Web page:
Archive for April 2010
Read this post from IntelFusion. It makes a very strong case for why I worry about any privacy system run by operators you can’t really trust, investigate, and verify. In this case it is an investigation of Glype servers. They can be configured to do significant logging, and the author has been able to remotely retrieve the logs from many of the Glype servers. The results show many users from within sensitive US Government organizations and would provide the ability for an attacker to gather all kinds of useful intelligence to find soft targets to exploit.
On the personal privacy side, it is an easy way for attackers to intercept usernames, passwords, travel plans, personal information and more for use in, identity theft, burglary, and hacking among other things.
For a long time I have been saying that storage is cheap and that one should assume that anything put out on the Internet will live forever. It looks like that is even being institutionalized. The US Library of Congress recently announced that it will be creating a public archive of every tweet sent since the founding of Twitter.
This kind of resource will keep tabloids in business for decades to come. Generations of celebrities yet undiscovered should be concerned about their old unguarded, but now professionally preserved, brain droppings.
For the record, I am not opposed to this archiving. It is happening anyway in private databases. This just makes the issue more visible and helps to raise awareness. It is similar in many ways to The Internet Archive project.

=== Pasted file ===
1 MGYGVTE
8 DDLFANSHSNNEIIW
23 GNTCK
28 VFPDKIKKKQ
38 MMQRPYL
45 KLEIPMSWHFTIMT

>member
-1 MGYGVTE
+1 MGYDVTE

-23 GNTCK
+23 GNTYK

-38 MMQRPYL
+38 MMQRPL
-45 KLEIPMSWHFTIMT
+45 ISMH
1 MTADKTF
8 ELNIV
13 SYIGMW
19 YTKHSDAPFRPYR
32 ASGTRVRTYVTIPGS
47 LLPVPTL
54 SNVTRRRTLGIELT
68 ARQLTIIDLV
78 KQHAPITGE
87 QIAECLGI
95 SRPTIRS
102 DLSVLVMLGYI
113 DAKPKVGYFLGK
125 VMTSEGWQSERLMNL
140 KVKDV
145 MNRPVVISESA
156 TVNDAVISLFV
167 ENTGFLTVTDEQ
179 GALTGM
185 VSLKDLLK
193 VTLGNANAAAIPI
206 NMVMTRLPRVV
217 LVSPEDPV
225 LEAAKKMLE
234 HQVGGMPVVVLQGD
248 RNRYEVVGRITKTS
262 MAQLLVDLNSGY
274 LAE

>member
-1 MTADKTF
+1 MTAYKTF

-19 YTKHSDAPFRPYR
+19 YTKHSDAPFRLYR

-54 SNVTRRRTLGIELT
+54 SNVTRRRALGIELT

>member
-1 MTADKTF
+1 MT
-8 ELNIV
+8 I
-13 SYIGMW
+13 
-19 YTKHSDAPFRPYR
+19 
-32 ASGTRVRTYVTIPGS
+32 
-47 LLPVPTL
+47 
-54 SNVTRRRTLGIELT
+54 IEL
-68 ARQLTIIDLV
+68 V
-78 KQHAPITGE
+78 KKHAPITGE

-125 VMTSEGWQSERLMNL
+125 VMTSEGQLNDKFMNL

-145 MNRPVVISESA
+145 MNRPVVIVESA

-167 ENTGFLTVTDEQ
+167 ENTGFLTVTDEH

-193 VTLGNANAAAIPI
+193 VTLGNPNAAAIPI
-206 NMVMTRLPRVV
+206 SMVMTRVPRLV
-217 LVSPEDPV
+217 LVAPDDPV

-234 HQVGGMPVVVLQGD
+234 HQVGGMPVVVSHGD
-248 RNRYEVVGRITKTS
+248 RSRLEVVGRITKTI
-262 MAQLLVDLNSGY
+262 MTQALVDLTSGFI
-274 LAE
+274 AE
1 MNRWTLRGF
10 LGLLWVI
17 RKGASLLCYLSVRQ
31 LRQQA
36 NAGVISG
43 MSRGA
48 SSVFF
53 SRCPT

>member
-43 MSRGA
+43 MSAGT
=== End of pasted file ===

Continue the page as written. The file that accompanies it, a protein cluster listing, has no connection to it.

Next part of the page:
I strongly encourage anyone with a commitment to Internet anonymity to read this blog post. An organized opposition to the existence of such anonymity is growing. Of course, like attempt to clamp down on cryptography, it will only impact the law abiding while criminals use bots and other tools to circumvent the restrictions.
Between this and the push to remove the expectation of privacy from all stored emails, I am very concerned.
This article does a nice job of making a point I have been talking around for some time. The Internet naturally supports pseudonymity, and that is really what we want most of the time. When I talk to someone on-line, I am most interested that I am still talking today with the person I started talking to last month. Whether the name actually corresponds to their birth certificate is not important (and I would not have any idea in a real world encounter either).
Having just finished initial testing with the actual iPad device, I am pleased to announce that Anonymizer Universal (AU) provides the same level of support on the iPad that we have been providing for the iPhone and iPod Touch!
Considering how these devices are going to be used, the combination of privacy along with the security when using insecure WiFi is really critical.